Directed by Jason Bateman
Starring Jason Bateman, Kathryn Hahn, Rohan Chand, Philip Baker Hall, Allison Janney
Some movies are the perfect mix of tongue-in-cheek sarcasm and good message vibes. Bad Words is not that kind of movie. It's brutally honest about its sarcasm, but it unfortunately falls flat.
Jason Bateman, whose enjoyed quite the long career, makes his directorial debut with this broad comedy about a 40-something who hardheadedly enters his local, and then national, spelling bee. A clause in the bee's rules allow for anyone who didn't complete 8th grade to qualify. Bateman's Guy Trilby never made it past 8th grade, according to his school transcripts, so he technically qualifies. Once he makes it to the national level, he very verbally takes the reins of his destiny in the competition. The president of the bee (Allison Janney) isn't able to stop him, though she tries. A reporter (Kathryn Hahn) following his story and sponsoring him, while also getting a few nights in the bed with him as well, can't seem to change his spirit. Only a fellow competitor, a young, precocious 10-year old (Rohan Chand) named Chaitanya Chopra, is able to shake him.
Bad Words wants to have a few endearing moments of revelation, especially for its main character. When he warms to the idea of being little Chopra's mentor-of-sorts, any feelings of warmth for the audiences are missing. Perhaps it's because Trilby is such a disgusting person. Yes, we do find out his true inspiration for his quest, but even that isn't a reason enough to level out the amounts of hatred he spews from his mouth. It also doesn't account for some of the horrible things he does to some of the kids he's up against.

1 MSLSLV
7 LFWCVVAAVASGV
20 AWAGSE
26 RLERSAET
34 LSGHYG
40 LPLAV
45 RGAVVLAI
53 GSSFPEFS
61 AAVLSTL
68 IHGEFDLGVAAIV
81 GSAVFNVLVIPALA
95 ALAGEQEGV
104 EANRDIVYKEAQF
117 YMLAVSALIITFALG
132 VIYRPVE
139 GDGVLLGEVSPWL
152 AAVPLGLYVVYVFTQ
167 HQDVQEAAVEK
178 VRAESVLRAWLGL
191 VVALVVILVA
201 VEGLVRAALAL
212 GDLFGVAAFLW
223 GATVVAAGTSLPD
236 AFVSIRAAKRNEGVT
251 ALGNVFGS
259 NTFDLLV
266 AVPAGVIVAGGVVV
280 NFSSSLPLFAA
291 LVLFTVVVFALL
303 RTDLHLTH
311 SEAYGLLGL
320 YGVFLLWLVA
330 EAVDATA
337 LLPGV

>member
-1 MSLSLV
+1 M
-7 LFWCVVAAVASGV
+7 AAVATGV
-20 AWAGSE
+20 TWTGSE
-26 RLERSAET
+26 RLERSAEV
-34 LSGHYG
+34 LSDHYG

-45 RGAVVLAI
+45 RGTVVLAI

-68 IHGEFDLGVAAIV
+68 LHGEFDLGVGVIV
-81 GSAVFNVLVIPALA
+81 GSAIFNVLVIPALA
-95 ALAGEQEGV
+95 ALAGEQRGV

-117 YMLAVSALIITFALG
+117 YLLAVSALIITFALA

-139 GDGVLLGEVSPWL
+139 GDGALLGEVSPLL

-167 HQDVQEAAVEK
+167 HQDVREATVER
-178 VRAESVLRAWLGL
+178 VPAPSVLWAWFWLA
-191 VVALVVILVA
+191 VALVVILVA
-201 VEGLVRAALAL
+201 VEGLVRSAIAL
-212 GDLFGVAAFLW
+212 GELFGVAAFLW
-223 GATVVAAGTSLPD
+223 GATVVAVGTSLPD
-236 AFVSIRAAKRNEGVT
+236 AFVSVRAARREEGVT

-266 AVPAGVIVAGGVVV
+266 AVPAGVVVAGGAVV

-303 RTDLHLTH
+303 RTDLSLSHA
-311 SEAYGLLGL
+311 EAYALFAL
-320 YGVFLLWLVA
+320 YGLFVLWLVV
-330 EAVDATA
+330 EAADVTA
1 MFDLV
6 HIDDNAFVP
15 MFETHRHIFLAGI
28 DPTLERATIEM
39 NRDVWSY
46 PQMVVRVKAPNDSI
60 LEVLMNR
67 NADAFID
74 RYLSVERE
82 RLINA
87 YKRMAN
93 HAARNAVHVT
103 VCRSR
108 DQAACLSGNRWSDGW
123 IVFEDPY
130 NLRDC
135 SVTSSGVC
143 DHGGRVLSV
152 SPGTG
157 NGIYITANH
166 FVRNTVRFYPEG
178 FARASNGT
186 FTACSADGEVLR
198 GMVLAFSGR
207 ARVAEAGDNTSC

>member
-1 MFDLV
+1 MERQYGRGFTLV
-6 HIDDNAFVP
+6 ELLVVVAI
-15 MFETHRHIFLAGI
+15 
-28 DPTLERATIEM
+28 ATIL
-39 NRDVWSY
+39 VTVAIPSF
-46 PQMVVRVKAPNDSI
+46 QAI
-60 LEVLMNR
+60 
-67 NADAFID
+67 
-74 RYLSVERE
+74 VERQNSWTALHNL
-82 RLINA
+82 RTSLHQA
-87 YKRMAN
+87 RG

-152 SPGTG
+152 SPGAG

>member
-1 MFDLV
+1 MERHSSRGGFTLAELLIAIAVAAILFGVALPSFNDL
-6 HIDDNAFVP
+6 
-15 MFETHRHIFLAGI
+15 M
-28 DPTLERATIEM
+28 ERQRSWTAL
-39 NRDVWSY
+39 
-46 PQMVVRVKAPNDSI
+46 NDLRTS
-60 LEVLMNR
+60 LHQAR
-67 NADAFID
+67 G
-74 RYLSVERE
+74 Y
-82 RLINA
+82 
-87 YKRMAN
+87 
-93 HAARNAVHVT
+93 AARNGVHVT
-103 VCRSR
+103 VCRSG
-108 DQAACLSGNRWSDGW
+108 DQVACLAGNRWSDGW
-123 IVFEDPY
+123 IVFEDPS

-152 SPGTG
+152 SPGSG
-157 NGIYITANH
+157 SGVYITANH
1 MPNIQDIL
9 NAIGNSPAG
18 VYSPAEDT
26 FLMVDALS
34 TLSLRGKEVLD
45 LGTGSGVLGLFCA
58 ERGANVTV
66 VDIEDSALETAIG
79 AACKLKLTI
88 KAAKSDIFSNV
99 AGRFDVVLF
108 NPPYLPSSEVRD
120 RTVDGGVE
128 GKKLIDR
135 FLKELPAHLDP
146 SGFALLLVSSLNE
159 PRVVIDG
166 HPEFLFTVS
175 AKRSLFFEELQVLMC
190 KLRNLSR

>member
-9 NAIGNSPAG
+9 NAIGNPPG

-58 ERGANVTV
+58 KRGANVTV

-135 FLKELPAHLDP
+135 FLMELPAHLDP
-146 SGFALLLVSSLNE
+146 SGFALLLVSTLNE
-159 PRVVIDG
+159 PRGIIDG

Now, before you accuse me of being close-minded, let me say I completely get satire. I've enjoyed other "bad adult" comedies, like Bad Santa. But, Bad Words doesn't add up. The sarcasm is never warranted and the punchlines never come full circle. A joke with a pack of ketchup is just bizarre. Even movies about grossly bad people have some redeeming value. Bateman's Bad Words puzzle is all intention with a missing piece.
For the sake of filmmaking, there are a few lights in the darkness. While I was disgusted by Bateman's character the entire time, I did still find Bateman's commitment to the role impressive. Hahn is one of the funniest people around and it's great seeing her get more screen time in films. The real scene-stealer, though, is Chand. Every so often you see a child actor that just really gets the role they're playing; such is the case with him here.
Bad Words isn't the most complete waste of time, but the fact that it literally offers nothing of superior value makes it a dud for me. You'll laugh at a few moments. You'll cringe at others. But, you'll mostly just wonder to yourself how a storyline like this could ever be taken as believable, especially when the denouement itself is so reaching. Sorry, Bateman. Stick with "Arrested Development."
Runtime: 89 minutes